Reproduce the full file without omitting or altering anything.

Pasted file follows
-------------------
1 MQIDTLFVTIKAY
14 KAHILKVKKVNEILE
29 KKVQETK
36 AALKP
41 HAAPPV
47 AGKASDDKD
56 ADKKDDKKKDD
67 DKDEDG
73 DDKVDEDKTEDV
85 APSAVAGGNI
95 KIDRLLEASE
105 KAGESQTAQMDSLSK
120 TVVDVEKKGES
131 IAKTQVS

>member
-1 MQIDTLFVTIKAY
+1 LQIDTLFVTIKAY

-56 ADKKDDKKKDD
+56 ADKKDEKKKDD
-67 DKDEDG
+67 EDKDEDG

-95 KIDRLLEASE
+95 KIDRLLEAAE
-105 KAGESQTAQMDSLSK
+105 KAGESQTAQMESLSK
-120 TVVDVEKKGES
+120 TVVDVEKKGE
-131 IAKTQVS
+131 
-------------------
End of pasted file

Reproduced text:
1 MQIDTLFVTIKAY
14 KAHILKVKKVNEILE
29 KKVQETK
36 AALKP
41 HAAPPV
47 AGKASDDKD
56 ADKKDDKKKDD
67 DKDEDG
73 DDKVDEDKTEDV
85 APSAVAGGNI
95 KIDRLLEASE
105 KAGESQTAQMDSLSK
120 TVVDVEKKGES
131 IAKTQVS

>member
-1 MQIDTLFVTIKAY
+1 LQIDTLFVTIKAY

-56 ADKKDDKKKDD
+56 ADKKDEKKKDD
-67 DKDEDG
+67 EDKDEDG

-95 KIDRLLEASE
+95 KIDRLLEAAE
-105 KAGESQTAQMDSLSK
+105 KAGESQTAQMESLSK
-120 TVVDVEKKGES
+120 TVVDVEKKGE
-131 IAKTQVS
+131 